SERMON PREACHED at THE WAIAPU CATHEDRAL
of St JOHN THE EVANGELIST, NAPIER
ORDINARY SUNDAY 32
(November 8th) 2015
Ruth 3:1-5, 4:13-17
Today we enter into that question Jesus put to his disciples, “Who do you say that I am?” Who is this that gazes across the Temple of Jerusalem and observes what are in economic terms the last gasps of a dying woman? Who is this who does nothing to alleviate her suffering but goes on to predict the not yet apparent destruction of corrupt religion, religion for which she gave her last economic breath? Who is this man Jesus? Why take notice of him at all, much less turn him into our Invisible Friend, or speak of him on Remembrance Day?
There are many ways to address this christological question, as many as there are bottoms on the clouds of eternity. Circumstances change, eras change: the breathing, thinking space of every observer of Jesus differs according to their life story. There are though some broad-picture categories that have been major keys to interpreting Jesus. Is he a role model to follow? The rather unpleasant, toxic nineteenth century atheist James Thompson offered a caustic (and sexist) critique of the presentation of Jesus as mere role model:
This poor sexless Jew, with a noble feminine heart, and a magnificent though uncultivated and crazy brain, did no work to earn his bread; evaded all social and political responsibilities, took no wife and contemned his own family; lived a vagabond, fed and housed by charity … and died with the lamentable cry of womanish desperation, perhaps the most significant confession in history of a life of supreme self-illusion laid bare to itself at the point of death. My God, my God, why hast thou forsaken me?
The extent to which Thompson got things wrong is common but excruciating, not least the significance of that powerful cry of dereliction from the Cross, but we might leave that for a moment. I suggest that there are moments in the legends surrounding Krishna or Gautama Buddha that I find more uplifting than some of the moments in the life of Jesus.
As it happens I would say the same of Jesus as a teacher. There are of course wonderful moments. For those of us who know the story the question “who is my neighbour” is powerfully answered in the Parable of the Good Samaritan, and the image of the shepherd leaving 99 sheep to find the hundredth, while perhaps not good agricultural policy in the modern world, was in first century Palestine a deeply illuminating image of God’s determined compassion. But there are moments in the teachings of, say, Confucius or Karl Marx that I find every bit as illuminating as the teachings of Jesus of Nazareth.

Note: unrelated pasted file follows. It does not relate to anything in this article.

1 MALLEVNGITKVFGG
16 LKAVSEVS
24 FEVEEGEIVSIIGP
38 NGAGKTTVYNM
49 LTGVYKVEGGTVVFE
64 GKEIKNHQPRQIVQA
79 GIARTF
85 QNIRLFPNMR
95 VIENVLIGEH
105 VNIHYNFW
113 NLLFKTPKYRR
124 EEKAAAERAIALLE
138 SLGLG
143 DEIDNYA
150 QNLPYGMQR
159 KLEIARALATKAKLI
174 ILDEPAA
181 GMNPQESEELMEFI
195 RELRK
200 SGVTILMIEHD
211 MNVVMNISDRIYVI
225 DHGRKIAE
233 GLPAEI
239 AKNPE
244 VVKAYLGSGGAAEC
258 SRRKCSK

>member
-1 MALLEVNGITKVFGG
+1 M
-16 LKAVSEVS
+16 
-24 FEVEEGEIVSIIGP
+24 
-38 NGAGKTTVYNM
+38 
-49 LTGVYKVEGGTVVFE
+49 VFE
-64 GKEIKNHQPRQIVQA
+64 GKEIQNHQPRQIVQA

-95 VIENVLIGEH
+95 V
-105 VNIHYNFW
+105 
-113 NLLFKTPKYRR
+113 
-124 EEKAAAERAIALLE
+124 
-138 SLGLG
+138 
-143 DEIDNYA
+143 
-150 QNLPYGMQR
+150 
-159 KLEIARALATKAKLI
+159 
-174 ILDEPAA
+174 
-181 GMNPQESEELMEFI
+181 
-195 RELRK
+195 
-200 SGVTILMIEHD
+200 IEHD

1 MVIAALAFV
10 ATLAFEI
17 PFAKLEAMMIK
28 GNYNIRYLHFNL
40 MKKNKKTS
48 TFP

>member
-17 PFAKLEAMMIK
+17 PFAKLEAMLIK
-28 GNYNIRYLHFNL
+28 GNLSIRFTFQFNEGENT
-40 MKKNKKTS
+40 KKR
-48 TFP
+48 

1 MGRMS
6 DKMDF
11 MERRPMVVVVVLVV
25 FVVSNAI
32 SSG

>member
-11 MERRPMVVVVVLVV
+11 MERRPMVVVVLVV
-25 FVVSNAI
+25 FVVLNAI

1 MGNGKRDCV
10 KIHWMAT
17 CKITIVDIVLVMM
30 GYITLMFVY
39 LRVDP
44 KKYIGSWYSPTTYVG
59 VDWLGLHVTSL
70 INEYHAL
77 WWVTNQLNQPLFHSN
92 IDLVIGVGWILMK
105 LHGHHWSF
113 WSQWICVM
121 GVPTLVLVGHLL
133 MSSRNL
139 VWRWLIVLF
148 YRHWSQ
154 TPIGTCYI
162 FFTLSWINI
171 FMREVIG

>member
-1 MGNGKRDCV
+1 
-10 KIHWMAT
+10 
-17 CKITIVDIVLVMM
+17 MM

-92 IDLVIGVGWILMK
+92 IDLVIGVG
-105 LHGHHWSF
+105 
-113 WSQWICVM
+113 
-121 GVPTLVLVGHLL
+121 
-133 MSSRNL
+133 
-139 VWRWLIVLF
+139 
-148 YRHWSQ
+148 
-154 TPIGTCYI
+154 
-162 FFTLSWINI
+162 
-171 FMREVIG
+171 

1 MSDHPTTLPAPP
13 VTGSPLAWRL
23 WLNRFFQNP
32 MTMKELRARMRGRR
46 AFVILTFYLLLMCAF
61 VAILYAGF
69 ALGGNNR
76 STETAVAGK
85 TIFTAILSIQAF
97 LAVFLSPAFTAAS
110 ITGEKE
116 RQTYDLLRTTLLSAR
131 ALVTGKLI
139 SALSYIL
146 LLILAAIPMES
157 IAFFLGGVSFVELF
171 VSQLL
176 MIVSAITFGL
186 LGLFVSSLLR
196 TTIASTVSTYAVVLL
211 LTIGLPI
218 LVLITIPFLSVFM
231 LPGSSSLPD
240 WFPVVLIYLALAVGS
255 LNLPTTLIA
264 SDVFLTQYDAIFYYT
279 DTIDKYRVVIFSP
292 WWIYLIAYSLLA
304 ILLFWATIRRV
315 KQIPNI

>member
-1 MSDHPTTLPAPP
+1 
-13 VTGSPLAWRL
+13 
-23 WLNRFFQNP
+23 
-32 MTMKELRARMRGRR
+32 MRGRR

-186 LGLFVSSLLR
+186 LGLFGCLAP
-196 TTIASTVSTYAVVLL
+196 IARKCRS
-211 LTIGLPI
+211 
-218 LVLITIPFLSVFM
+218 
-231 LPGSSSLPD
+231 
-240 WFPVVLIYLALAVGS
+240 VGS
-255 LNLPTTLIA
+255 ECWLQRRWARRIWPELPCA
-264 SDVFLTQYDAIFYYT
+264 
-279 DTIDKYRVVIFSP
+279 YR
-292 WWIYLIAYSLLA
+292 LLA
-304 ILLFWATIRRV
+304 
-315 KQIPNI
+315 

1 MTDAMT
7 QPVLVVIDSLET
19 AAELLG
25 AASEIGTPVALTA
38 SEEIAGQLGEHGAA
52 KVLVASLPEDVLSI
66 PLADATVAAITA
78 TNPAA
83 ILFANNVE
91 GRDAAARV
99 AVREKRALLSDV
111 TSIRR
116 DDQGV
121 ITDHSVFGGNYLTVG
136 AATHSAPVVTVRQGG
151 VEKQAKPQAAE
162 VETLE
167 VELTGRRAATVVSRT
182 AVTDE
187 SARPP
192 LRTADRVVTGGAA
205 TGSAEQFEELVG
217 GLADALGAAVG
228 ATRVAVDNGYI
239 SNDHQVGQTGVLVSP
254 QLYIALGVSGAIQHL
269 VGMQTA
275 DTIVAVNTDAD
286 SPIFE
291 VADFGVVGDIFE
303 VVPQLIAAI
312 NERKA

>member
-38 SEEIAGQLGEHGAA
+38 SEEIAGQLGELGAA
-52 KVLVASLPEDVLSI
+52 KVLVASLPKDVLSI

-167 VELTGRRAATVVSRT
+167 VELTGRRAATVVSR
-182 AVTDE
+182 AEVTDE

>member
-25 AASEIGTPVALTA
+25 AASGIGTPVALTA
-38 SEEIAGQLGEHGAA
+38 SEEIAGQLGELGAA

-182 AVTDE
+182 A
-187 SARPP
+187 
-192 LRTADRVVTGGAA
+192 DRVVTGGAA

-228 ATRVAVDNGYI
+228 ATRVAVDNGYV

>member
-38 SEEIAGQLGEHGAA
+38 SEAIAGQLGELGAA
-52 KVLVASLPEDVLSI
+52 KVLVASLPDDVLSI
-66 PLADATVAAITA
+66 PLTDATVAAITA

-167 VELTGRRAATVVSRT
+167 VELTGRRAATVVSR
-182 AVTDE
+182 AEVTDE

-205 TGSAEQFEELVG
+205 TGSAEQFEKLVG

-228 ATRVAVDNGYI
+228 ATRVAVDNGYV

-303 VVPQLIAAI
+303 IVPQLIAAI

Many interpretations find in Jesus the social and religious revolutionary, the Che Guevara of first century Palestine. Certainly Judas wanted him to be that, and much liberation theology has emphasized that many of Jesus’ teachings, not least this story of the widow’s mite (when it is given its proper ending about the destruction of the Temple) do point to revolutionary ideals. But there was no revolution, and while some remarkable followers of Jesus (Oscar Romero and Desmond Tutu come to mind) have contributed to powerful reform, most revolutions have merely replaced one form of tyranny with another, and The Emperor Louis is merely replaced by The President Robespierre, or apartheid’s oppression replaced with Zuma’s corruption, and the peasants still starve.
As the early Christians gathered and told stories they were most deeply moved by another aspect of the life and teachings and death of Jesus. They were most deeply moved by their overwhelming sense of the resurrection of Jesus and their overwhelming sense of the presence of Jesus as they gathered. The suggestion that they were just silly and misguided naïfs is unconvincing: some were prepared to die in defence of their right to proclaim the revolutionary resurrection of Jesus, and many then and now did so.